Note: if you are interested in learning more about barn quilts, the Kentucky Arts Council has published Kentucky Quilt Trails Views and Voices which describes the community by community establishment of these quilt trails by folk art scholars. The book includes pieces by both literary and visual artists describing the impact of quilts on rural life in Kentucky. It also includes interviews with the families who participated in the project--how they chose the patterns for their barns, its significance to the family, the history of the barn itself. The introduction to the book is written by Silas House, a rising young Kentucky writer. House has earned national critical acclaim for his novels such as Clay's Quilt , The Coal Tattoo, and A Parchment of Leaves.

Sunday, January 24, 2010

Fun Monday - Favorite Hidey Hole

Topic for January 25th Fun Monday is "Favorite Rooms." Our good host, Janis over at Life According to Jan and Jer , is asking us to share photos of the favorite room in our home. And why? I've written about mine in a previous post. At that time I called the room an "escape." A year later life is calmer, but this den/office/hidey hole is still the room where I'm most happy and at peace. It's the place where I stay connected with the world and also retreat from the world when I need to.

When I retired in 2006, I converted an unused bedroom to an office/project room. The idea was that all the spare time I would have in retirement could be spent to good use in this room. I would read, write, and work at the computer. There was space to paint, sew, or craft at the drafting table. I could leave out all my supplies between times since no one ever saw this room. This space is special to me also because all the great office furniture was a retirement gift from my former colleagues. Was that a grand gesture, or what? Beats a gold watch any time!

Quite honestly I spend most of the day in this room. Early in the morning I leave Willie in bed and come in here and fire up the computer to get the late breaking news, check e-mails and blogs. Willie waits patiently on the bed until I sign off and give him a boost off our bed. He's 13 now and doesn't do a lot of jumping. We collect the morning paper and spend the next few hours reading and having breakfast. By noon I'm back in the hidey hole and Willie takes up his spot under the desk. We spend more time at the computer, read, and watch Netflix movies. A few months ago I joined the worldwide Postcrossings Project, a postcard exchange with people all over the world. The cork boards that you see on the wall are filled with cards from about 30 different countries--from Brazil to Belarus. I get such a kick out of these goodwill messages from all over. Eventually I hope I can cover a whole wall with these postcards. My latest favorite thing in this room is the colorful world map that friend S gave me for my last birthday. It's handy because there's not a day that goes by when I don't need to figure out where some place in the news is located or where a blog or postcard friend lives. What a great way to brush up on your geography.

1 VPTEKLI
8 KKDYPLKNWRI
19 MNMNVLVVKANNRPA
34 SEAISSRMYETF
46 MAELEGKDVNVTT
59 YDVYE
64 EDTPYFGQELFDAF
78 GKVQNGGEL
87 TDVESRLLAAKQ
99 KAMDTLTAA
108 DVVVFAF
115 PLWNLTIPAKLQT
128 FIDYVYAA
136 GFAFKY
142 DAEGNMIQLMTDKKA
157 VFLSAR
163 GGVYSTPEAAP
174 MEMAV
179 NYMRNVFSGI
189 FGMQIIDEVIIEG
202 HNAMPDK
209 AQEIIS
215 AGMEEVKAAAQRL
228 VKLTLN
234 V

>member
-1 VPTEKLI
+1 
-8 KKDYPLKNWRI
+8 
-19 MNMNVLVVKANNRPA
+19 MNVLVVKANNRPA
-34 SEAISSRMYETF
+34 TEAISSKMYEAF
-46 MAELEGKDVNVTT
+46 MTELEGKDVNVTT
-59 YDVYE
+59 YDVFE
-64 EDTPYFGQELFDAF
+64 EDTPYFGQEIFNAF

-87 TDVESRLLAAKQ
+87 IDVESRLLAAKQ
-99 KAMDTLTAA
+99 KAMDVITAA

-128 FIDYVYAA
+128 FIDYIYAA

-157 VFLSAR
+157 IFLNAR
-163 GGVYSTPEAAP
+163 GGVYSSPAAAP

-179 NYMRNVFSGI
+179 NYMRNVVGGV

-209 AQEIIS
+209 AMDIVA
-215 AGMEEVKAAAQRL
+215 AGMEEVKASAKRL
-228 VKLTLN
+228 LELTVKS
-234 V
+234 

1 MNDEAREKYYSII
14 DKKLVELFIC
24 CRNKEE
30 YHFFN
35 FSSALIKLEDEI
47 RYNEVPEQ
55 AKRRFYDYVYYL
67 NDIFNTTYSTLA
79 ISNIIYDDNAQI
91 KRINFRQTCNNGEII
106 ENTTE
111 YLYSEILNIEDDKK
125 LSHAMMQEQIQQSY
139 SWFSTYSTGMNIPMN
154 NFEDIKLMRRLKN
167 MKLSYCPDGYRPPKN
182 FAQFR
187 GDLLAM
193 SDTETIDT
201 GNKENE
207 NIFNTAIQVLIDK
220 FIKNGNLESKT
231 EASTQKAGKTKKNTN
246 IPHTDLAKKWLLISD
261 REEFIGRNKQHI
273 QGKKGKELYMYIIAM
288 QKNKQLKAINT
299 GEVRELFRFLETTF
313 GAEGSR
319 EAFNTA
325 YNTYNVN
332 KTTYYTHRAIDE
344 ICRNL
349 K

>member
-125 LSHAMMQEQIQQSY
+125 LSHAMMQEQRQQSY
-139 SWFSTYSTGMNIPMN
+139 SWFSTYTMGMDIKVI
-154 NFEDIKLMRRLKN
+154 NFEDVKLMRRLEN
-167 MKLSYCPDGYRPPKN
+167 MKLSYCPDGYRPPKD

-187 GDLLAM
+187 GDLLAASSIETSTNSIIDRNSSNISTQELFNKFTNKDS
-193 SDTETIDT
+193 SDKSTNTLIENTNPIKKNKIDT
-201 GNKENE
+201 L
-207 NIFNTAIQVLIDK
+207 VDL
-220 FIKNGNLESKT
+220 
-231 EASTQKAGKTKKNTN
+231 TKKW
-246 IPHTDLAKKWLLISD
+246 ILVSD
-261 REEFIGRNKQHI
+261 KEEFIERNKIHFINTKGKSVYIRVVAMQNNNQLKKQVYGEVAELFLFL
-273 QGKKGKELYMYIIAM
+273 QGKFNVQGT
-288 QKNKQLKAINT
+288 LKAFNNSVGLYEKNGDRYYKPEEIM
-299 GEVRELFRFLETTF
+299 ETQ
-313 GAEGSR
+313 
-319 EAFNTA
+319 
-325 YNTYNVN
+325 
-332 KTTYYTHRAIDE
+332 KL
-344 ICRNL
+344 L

With only an occasional break, Willie and I spend most of our day in this room. Around 2:00 a.m. I turn the computer off, let Willie out one last time, and take in the quiet sleeping neighborhood. Retired life in the hidey hole can't be beat!

Now be sure to check out other Fun Monday favorite rooms. Janis is doing the home tours over at her place.

Monday, January 18, 2010

Assumpta, Peter & the Baby Polar Bear

A tall open-faced young man is hiking the last three miles into Ballykissangel carrying his belongings in a large backpack. When he left the bus a few miles back, the sun was shining. Before long the famous Irish showers poured down on him. A blue-green Renault van slows as it passes the hiker; the driver rolls down her window and offers him a ride into the village of Ballykissangel. Assumpta Fitzgerald, publican, meet Peter Clifford, priest.

I just recently watched the first three series of this engaging BBC Ireland comedy of life in the fictional village Ballykissangel. And, like one of the fan video producers for the series, I can't get the characters out of my head. Especially Peter and Assumpta. So, reader warning: this will be a very long post that may overestimate your interest in the everyday joys, comedy and heartaches of the inhabitants of this small Irish village. Read as much as you have time and, if you've watched the series, I'd love to hear what you think of it, especially the Assumpta-Peter connection.

In that short ride down the mountain in the rain you can begin to see the contrasts between Assumpta Fitzgerald and Peter Clifford. Peter is friendly, enthusiastic, and excited about his assignment as the priest at St. Joseph's in Ballykissangel. Things are "beautiful" to him--Assumpta's unusual name, his new church. Assumpta is complicated. She is a keen observer of people, their behavior and motivations. More importantly, for this relationship, she is the resident cynic about organized religion, especially the Catholic Church. In their short conversation in the van she needles Peter about how much they "need" an English priest. She calls him a hippie priest for his sunny outlook. And when Peter thanks her for the lift, she says that the people are used to "carrying the clergy." And then there's her stock response of "uh-huh", accompanied by a sly glance. Peter does not rise to her bait, though. He's gentle with her but doesn't let her digs go unchallenged.